UK Liberty

Rather a strange thing to say

Posted in de Menezes by ukliberty on October 9, 2008

(Stockwell inquest transcript, 8 October 2008)

Sir Michael Wright (Coroner):

This is a question in fact that Mr Perry dealt with you very recently but I will repeat it so you will know that the question has been asked. Your decision-making framework within Article 2 of the European Convention on Human Rights, how was Jean Charles’s right to life facilitated on 22 July?

DAC Cressida Dick:

By using the best trained, properly kitted and in my view properly commanded and controlled by experienced people, who had everybody’s safety at the heart of the operation. In an operation like this, you would very properly be criticised, very properly, if you had used inappropriate people and had failed to apply your best possible effort to the running of the operation and what you did.

The SO19 firearms officers are extraordinarily professional and restrained, and I believe we did do our very best to preserve life, including the life of the person who was challenged, who turned out tragically to be an innocent person.

Not entirely sure how shooting him in the head was doing their very best to preserve his life, or why “challenged” was used as a synonym for “shot”, or “killed”.  I’m not making a comment on the merits of shooting him – just that the language seems very odd.

How can you be against ID cards but not other cards?

Posted in database state, ID Cards by ukliberty on October 9, 2008

A letter in the Independent:

Presumably your paranoid readers opposed to ID Cards (letters, 6 October) don’t have a credit card, a store card, an organ-donor card, a passport, a bus pass or a railcard; never use the NHS or claim social-security benefits, and keep their money in a sock under the bed.

It’s along the same lines as the argument, “surely if you are against ID cards you must be against credit cards, store cards etc.”

(Disregarding for now the fact that some people oppose all of those systems and might only use them because they have to.)

Each of those systems differ in terms of function, the data that is stored, their associated risks, the law that applies to them, and whether or not it is your freedom to choose to sign up to them.

The data stored by those databases and the risks associated with this data are tiny relative to the ID card scheme.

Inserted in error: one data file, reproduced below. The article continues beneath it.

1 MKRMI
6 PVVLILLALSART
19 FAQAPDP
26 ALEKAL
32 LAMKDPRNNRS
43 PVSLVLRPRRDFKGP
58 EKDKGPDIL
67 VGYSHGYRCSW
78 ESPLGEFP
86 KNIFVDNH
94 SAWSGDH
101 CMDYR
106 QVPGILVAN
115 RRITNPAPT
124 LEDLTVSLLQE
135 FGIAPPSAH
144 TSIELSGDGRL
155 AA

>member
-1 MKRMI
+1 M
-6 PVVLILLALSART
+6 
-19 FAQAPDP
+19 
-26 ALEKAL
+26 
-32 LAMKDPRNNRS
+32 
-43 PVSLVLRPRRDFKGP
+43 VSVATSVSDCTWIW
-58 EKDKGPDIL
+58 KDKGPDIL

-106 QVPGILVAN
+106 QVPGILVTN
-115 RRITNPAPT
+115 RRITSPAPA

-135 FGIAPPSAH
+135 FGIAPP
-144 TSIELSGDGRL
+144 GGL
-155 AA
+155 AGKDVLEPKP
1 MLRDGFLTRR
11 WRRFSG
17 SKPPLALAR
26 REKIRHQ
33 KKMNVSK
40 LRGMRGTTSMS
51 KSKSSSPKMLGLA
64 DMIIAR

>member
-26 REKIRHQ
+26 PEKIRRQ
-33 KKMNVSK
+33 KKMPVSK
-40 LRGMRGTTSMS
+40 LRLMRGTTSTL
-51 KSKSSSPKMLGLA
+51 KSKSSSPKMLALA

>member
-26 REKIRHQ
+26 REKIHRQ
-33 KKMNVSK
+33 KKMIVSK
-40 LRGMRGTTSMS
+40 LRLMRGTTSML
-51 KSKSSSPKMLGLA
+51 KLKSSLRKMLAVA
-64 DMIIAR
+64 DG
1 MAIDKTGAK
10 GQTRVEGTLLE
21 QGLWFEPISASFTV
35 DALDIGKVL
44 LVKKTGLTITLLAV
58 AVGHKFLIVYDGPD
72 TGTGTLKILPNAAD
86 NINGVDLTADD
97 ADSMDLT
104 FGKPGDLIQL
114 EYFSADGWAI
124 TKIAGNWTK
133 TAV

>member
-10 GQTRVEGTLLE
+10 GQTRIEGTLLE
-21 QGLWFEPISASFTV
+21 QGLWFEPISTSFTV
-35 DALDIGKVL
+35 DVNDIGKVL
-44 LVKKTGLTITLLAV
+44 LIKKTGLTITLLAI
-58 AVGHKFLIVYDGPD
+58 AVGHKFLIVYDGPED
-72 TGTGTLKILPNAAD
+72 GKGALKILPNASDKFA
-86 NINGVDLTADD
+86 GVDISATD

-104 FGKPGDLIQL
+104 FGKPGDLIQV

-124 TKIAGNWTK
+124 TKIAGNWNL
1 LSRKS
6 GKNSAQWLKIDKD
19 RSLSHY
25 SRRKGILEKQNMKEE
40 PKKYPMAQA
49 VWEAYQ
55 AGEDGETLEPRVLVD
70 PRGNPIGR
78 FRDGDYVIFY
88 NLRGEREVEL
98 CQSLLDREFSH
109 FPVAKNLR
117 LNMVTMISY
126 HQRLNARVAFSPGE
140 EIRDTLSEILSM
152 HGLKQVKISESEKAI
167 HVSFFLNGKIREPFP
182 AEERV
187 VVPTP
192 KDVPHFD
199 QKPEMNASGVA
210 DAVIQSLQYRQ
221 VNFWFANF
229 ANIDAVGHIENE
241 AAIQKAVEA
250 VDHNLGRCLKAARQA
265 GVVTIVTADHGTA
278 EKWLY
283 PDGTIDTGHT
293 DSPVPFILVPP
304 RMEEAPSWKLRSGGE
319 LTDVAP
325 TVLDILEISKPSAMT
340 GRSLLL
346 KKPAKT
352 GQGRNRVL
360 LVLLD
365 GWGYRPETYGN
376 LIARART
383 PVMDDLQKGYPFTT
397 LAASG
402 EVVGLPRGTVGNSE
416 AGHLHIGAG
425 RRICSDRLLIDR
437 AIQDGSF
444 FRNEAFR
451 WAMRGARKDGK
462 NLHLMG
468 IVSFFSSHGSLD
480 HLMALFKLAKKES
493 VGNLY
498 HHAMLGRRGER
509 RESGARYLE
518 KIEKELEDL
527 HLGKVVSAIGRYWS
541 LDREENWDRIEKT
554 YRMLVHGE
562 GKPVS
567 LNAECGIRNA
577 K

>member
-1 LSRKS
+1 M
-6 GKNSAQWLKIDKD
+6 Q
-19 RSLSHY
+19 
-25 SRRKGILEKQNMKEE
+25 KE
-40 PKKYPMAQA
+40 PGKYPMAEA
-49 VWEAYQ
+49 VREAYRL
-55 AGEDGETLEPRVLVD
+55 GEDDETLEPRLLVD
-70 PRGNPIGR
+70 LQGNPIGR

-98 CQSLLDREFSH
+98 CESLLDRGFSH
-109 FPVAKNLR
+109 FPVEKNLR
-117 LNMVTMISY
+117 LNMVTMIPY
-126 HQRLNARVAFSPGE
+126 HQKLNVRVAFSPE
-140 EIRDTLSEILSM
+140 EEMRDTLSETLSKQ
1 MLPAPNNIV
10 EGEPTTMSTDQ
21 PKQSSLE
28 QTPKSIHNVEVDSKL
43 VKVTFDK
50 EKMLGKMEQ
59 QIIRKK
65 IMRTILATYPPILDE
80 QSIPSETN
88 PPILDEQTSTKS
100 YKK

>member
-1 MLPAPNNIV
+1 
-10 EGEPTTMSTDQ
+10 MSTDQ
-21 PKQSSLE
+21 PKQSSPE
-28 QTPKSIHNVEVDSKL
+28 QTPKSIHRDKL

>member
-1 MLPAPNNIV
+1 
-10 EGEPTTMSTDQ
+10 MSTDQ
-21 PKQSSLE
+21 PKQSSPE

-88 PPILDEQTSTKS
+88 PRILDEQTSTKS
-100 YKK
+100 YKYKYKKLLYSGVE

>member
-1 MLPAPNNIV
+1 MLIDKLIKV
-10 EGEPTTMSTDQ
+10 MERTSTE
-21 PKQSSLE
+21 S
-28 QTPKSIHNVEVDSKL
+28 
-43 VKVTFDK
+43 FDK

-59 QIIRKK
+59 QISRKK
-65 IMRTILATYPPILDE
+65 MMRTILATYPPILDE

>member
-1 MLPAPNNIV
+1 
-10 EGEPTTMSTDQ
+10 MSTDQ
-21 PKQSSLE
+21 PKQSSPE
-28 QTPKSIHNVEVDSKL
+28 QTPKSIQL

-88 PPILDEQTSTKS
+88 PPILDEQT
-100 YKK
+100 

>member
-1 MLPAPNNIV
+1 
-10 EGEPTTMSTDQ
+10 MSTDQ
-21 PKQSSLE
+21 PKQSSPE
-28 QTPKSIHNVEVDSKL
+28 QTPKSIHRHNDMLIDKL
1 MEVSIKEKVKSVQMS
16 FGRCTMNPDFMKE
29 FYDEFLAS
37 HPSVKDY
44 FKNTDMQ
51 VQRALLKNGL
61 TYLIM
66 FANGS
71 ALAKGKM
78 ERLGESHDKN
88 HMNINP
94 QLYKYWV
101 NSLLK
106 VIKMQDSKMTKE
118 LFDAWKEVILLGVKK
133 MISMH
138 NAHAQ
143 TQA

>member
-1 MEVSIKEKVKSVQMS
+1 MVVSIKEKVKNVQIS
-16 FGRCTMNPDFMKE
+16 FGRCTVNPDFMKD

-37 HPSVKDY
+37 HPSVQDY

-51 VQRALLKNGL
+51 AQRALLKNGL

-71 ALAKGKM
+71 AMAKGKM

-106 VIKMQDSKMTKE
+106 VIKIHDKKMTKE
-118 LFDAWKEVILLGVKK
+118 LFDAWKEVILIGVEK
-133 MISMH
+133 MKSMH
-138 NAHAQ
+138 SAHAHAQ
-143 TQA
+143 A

The database behind the ID card scheme, the National Identity Register (NIR), is not only intended to store your name, address and photo – the sort of information you will find on your passport – but also the details of every transaction you make that involves the identity you’ve been assigned.  So, eventually, when you go for non-emergency health care this will be recorded on the NIR.  When you open a bank account and you are asked to prove your identity this will be recorded on the NIR.  When you apply for or claim benefits you will be asked to prove your identity and this will be recorded on the NIR. Any transaction involving the identity is intended to be recorded on the NIR.

And the identity number you’ve been assigned will be used as a key in lots of other databases in the public and private sectors, making it possible for someone with the appropriate access to build a very accurate picture of your life. This might not be a good thing.

Now, the following cards are optional:

  1. credit card
  2. store or loyalty card
  3. organ donor card (although it has been proposed that organ donation should be opt-out, not opt-in)
  4. bus pass
  5. railcard
  6. library card

The following seem de facto mandatory if you want a normal job and life:

  1. bank account
  2. NHS health care

The following is mandatory if you want to travel internationally and have no access to private transport:

  1. passport

The following will eventually not be optional:

  1. enrolment on the National Identity Register (NIR) to be assigned with an identity by the state (particularly when you obtain a passport)
  2. the recording on the NIR of every transaction involving that identity

The freedom to sign up to such databases is an important thing to consider.

There is usually some financial incentive: loyalty points at your supermarket that you can exchange for goods; cheaper use of public transport than if you paid by cash; books you can borrow for free (well, at point-of-‘sale’, anyway – you pay indirectly via taxation).  The Government will make life increasingly more difficult for those who aren’t voluntarily enrolled on the NIR – you will be compelled to be registered.

A passport is a bit different: you give your data in return for being allowed to travel across national borders. We used to have a lot more freedom of movement in that regard – passports weren’t required for most travel until the First World War, and there was no mass issuing of passports  for a long time (as an aside, apparently British tourists complained that the new passports and their photographs were dehumanising) –  nevertheless it remains your choice whether or not to have one. But eventually if you choose to get a passport you will be enrolled on the NIR at the same time.

It’s also important to note that some of the aforementioned cards can be anonymised: you can swap your library card with a friend, if you are concerned about the tracking of your reading habits; you can also swap your store card, although this might be counterproductive if your friend has a different purchase pattern; bus passes and railcards aren’t tracked unless they are something like Oyster, and Oyster cards can be purchased anonymously from newsagents and stations.

So it seems reasonable that one can be opposed to none, any or all of those schemes and yet be opposed to the ID card scheme for the following reasons: they store different data, there are different risks, there is different legal protection, and they are usually a matter of choice.